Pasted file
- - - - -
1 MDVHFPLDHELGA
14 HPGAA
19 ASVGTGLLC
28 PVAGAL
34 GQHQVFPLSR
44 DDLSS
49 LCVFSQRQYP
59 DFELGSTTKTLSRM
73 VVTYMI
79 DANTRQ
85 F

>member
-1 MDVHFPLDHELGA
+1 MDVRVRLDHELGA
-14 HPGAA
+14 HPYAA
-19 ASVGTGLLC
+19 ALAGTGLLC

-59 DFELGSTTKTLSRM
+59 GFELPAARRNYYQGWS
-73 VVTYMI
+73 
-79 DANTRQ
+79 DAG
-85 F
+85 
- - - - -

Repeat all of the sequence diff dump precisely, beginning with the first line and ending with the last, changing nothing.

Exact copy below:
1 MDVHFPLDHELGA
14 HPGAA
19 ASVGTGLLC
28 PVAGAL
34 GQHQVFPLSR
44 DDLSS
49 LCVFSQRQYP
59 DFELGSTTKTLSRM
73 VVTYMI
79 DANTRQ
85 F

>member
-1 MDVHFPLDHELGA
+1 MDVRVRLDHELGA
-14 HPGAA
+14 HPYAA
-19 ASVGTGLLC
+19 ALAGTGLLC

-59 DFELGSTTKTLSRM
+59 GFELPAARRNYYQGWS
-73 VVTYMI
+73 
-79 DANTRQ
+79 DAG
-85 F
+85 